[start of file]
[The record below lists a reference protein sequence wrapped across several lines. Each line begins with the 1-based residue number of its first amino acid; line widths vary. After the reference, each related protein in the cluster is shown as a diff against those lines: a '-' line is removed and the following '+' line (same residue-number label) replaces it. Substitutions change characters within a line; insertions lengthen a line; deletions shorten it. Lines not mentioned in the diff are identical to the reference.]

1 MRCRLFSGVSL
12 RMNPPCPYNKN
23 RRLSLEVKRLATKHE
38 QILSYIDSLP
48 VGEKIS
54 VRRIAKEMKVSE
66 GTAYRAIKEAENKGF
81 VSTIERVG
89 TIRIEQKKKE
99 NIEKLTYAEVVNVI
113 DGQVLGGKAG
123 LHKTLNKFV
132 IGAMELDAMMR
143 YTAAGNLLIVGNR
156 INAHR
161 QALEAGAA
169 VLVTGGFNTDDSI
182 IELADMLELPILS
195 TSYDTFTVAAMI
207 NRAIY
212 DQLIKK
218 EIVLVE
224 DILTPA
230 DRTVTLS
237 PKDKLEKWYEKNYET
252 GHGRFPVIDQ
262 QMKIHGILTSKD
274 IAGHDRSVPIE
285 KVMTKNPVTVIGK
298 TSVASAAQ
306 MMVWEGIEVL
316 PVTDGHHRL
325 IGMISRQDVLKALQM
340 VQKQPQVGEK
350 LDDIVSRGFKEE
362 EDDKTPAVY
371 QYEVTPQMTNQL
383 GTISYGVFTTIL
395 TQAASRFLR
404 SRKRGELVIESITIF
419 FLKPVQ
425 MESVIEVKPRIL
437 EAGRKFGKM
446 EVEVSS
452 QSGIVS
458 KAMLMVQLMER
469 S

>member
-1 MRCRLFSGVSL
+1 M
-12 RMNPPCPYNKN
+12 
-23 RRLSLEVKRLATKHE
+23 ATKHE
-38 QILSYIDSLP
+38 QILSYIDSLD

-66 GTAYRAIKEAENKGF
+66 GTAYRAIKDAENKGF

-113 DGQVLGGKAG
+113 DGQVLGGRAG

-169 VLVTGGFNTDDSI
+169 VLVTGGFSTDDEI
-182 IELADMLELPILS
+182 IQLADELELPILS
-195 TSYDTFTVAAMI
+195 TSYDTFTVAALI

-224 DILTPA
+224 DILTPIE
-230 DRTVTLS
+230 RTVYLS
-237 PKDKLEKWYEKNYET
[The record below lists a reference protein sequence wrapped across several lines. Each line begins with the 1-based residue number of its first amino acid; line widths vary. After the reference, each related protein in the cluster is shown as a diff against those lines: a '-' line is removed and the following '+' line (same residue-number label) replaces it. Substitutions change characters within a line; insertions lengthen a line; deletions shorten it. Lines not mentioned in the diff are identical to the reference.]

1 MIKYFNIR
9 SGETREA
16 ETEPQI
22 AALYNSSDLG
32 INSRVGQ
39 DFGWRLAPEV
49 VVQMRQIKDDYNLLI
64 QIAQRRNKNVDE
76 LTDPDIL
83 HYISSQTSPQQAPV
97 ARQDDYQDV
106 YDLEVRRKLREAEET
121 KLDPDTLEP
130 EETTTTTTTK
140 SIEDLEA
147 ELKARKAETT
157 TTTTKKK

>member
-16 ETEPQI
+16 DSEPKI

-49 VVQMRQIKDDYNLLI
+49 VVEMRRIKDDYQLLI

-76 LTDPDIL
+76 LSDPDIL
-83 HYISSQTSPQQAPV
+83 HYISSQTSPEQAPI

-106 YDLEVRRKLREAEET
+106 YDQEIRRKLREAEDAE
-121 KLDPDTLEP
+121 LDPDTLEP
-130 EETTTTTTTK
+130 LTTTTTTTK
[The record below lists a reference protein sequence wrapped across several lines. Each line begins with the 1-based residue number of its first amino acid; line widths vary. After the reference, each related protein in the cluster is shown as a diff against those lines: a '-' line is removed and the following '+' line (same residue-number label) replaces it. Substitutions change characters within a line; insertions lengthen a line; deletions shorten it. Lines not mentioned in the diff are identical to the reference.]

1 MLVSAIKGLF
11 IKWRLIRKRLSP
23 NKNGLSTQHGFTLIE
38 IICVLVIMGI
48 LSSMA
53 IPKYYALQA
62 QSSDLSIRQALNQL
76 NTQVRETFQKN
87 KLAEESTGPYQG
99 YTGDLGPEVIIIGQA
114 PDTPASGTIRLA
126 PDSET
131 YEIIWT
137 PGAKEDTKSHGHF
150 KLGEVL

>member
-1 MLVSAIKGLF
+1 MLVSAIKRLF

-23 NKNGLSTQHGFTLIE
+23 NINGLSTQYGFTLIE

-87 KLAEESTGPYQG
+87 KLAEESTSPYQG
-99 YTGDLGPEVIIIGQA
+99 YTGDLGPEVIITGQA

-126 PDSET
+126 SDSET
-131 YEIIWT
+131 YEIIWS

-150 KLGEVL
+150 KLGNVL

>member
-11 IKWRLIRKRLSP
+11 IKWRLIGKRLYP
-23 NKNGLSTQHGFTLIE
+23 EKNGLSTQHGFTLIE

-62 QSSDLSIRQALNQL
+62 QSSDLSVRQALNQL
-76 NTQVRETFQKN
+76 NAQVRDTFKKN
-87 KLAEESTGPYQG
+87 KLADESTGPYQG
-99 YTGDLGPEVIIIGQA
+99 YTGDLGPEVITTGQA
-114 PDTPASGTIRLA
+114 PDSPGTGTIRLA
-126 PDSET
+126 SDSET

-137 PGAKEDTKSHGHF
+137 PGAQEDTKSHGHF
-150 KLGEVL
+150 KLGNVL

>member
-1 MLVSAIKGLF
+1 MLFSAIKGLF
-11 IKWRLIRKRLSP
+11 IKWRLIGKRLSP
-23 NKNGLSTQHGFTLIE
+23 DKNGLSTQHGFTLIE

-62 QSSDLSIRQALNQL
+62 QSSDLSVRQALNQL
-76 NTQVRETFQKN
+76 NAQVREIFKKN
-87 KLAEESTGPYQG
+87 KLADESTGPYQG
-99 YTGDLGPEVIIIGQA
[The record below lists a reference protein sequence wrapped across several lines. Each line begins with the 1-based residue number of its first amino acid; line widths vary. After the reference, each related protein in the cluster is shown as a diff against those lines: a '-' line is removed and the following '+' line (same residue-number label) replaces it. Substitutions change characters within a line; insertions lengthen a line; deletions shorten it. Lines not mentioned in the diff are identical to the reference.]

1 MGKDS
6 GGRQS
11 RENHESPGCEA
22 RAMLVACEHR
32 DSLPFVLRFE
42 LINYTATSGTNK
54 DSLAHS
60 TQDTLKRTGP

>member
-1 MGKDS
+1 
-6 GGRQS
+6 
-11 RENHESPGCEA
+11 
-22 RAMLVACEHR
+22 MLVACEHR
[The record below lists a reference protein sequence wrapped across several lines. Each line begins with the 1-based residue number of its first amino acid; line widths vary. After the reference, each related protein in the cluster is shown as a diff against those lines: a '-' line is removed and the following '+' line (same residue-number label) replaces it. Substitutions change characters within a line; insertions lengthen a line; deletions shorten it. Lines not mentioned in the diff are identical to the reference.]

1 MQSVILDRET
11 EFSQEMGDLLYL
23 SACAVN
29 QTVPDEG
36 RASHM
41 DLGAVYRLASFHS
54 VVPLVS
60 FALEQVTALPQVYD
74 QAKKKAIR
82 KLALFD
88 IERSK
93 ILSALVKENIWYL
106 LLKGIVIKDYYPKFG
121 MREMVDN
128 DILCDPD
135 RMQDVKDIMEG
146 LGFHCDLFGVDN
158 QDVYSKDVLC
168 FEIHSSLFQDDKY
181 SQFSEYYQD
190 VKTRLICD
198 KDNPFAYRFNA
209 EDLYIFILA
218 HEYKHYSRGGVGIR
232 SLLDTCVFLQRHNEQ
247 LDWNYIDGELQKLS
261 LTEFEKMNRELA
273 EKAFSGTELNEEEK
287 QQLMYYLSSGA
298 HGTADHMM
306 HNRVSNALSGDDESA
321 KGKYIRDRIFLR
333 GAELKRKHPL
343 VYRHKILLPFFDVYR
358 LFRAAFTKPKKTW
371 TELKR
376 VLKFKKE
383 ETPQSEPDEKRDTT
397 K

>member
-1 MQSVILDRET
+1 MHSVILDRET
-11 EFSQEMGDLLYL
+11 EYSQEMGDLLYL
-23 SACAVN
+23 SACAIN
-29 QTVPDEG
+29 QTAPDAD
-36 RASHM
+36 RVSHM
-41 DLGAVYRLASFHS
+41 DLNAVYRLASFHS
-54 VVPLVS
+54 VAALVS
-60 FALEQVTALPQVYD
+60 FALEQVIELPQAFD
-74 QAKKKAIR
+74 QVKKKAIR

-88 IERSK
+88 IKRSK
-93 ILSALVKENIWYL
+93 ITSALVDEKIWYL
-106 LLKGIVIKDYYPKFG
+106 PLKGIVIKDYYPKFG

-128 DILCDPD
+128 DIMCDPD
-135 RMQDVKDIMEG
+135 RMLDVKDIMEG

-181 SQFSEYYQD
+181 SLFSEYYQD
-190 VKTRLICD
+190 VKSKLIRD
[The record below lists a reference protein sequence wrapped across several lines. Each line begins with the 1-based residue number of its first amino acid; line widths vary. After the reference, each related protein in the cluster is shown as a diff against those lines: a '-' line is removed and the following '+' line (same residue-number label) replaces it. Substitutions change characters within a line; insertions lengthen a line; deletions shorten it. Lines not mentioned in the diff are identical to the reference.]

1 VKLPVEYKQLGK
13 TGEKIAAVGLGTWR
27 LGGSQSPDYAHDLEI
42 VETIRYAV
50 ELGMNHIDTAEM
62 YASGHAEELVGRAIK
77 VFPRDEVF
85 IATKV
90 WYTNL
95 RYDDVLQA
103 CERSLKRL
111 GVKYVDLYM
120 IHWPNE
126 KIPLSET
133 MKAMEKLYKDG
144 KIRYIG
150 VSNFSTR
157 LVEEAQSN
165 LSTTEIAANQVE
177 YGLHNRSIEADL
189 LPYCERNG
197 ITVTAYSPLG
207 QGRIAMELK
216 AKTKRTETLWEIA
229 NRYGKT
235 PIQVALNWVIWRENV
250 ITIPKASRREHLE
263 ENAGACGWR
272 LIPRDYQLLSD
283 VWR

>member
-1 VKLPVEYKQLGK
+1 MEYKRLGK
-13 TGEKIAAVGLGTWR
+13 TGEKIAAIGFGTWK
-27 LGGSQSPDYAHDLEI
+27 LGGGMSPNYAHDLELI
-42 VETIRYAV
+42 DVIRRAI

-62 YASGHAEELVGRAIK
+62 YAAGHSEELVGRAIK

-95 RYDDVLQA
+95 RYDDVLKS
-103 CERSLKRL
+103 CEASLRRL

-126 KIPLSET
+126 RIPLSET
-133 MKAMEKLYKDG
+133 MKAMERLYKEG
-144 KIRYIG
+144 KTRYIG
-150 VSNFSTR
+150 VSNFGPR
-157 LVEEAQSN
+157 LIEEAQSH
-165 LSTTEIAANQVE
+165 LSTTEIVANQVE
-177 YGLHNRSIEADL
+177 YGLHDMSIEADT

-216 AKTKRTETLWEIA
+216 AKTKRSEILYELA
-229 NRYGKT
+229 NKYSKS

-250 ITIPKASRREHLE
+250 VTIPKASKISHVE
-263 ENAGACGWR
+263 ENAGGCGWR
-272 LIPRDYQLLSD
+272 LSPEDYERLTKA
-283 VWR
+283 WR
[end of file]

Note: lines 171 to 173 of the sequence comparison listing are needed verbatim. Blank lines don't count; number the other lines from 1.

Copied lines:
-99 YTGDLGPEVIIIGQA
[The record below lists a reference protein sequence wrapped across several lines. Each line begins with the 1-based residue number of its first amino acid; line widths vary. After the reference, each related protein in the cluster is shown as a diff against those lines: a '-' line is removed and the following '+' line (same residue-number label) replaces it. Substitutions change characters within a line; insertions lengthen a line; deletions shorten it. Lines not mentioned in the diff are identical to the reference.]

1 MGKDS